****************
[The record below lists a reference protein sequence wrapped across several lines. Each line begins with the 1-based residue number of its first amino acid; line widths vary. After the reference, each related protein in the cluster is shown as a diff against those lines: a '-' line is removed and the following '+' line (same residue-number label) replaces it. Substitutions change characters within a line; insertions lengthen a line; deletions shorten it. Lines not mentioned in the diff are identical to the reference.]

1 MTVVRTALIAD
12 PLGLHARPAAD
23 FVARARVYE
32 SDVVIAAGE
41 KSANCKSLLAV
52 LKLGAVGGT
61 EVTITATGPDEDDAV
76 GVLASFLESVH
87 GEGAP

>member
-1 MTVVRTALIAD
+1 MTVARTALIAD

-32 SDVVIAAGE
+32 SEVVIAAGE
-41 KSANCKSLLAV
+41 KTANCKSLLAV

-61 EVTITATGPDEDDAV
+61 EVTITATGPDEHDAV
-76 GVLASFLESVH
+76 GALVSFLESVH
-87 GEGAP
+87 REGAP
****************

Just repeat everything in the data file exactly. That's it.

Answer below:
[The record below lists a reference protein sequence wrapped across several lines. Each line begins with the 1-based residue number of its first amino acid; line widths vary. After the reference, each related protein in the cluster is shown as a diff against those lines: a '-' line is removed and the following '+' line (same residue-number label) replaces it. Substitutions change characters within a line; insertions lengthen a line; deletions shorten it. Lines not mentioned in the diff are identical to the reference.]

1 MTVVRTALIAD
12 PLGLHARPAAD
23 FVARARVYE
32 SDVVIAAGE
41 KSANCKSLLAV
52 LKLGAVGGT
61 EVTITATGPDEDDAV
76 GVLASFLESVH
87 GEGAP

>member
-1 MTVVRTALIAD
+1 MTVARTALIAD

-32 SDVVIAAGE
+32 SEVVIAAGE
-41 KSANCKSLLAV
+41 KTANCKSLLAV

-61 EVTITATGPDEDDAV
+61 EVTITATGPDEHDAV
-76 GVLASFLESVH
+76 GALVSFLESVH
-87 GEGAP
+87 REGAP